Life stages of symphylans: eggs, juvenile, and adult Scutigerella immaculata

Symphylans breathe through a pair of spiracles on the sides of their head, and are the only arthropods with spiracle openings on the head.[16] These are connected to a system of tracheae that branch through the head and the first three segments of the body only.[9]

The genital openings are located on the fourth body segment, but the animals do not copulate. Instead, the male deposits 150 to 450 packages of sperm, or spermatophores, on small stalks. The female then picks these up in her mouth, which contains special pouches for storing the sperm. She then lays her eggs, and attaches them to the sides of crevices or to moss or lichen with her mouth, smearing the sperm over them as she does so. The eggs are laid in groups of eight to twelve.[9]

Symphylans also have spinnerets whose secretions turn into a silk-like thread.[17] One fossil species, Symphylella patrickmuelleri, was found preserved in Burmese Amber releasing long threads of silk.[18] The silk plays a role in reproduction: the male deposits up to 450 spermatophores on stalks of silk.[19] Symphylans have also been reported releasing silk as a defense[20] and to suspend themselves in the air.[21]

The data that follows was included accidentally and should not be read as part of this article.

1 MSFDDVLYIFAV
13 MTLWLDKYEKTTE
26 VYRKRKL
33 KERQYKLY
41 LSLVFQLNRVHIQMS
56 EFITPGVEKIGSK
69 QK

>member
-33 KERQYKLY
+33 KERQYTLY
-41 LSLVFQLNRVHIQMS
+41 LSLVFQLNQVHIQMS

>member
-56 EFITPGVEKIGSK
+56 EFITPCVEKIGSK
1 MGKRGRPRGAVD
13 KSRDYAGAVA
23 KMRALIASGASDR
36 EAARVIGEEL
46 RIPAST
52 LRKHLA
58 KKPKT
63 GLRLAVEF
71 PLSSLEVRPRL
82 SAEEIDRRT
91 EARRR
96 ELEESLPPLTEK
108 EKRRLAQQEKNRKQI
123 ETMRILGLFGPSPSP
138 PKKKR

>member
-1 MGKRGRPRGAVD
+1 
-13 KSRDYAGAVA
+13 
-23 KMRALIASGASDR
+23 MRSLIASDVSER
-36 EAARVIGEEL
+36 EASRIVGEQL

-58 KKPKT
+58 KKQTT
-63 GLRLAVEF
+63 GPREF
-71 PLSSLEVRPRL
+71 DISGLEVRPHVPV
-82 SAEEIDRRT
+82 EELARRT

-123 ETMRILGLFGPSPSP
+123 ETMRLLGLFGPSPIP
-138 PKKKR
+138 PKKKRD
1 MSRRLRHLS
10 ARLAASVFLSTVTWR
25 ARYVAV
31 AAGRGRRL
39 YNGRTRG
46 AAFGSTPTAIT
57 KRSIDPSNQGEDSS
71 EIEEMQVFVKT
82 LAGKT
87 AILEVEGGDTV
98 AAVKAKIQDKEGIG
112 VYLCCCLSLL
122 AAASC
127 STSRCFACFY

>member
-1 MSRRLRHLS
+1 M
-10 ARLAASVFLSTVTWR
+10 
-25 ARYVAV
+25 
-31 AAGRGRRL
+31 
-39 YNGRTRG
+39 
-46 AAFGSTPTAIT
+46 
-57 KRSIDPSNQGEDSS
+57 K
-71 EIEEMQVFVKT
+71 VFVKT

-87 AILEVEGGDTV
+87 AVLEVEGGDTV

Symphylans have been reported as living up to four years, and moult throughout their life.[9]

Fossil record and evolution[edit]

The symphylan fossil record is poorly known, with only five species recorded, all placed in living genera. The oldest records of both families are found in Burmese amber from the middle Cretaceous, approximately 99 million years ago. As a result, both families are thought to have diverged before the end of the Mesozoic Era.[22][23][24]